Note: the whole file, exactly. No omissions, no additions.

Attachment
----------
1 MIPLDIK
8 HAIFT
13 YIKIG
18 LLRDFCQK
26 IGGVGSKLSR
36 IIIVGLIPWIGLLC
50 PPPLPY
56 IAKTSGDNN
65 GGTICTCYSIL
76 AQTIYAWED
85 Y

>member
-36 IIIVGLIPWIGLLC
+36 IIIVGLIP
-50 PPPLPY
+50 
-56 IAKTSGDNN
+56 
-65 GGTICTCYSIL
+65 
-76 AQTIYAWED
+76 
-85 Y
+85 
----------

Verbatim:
1 MIPLDIK
8 HAIFT
13 YIKIG
18 LLRDFCQK
26 IGGVGSKLSR
36 IIIVGLIPWIGLLC
50 PPPLPY
56 IAKTSGDNN
65 GGTICTCYSIL
76 AQTIYAWED
85 Y

>member
-36 IIIVGLIPWIGLLC
+36 IIIVGLIP
-50 PPPLPY
+50 
-56 IAKTSGDNN
+56 
-65 GGTICTCYSIL
+65 
-76 AQTIYAWED
+76 
-85 Y
+85 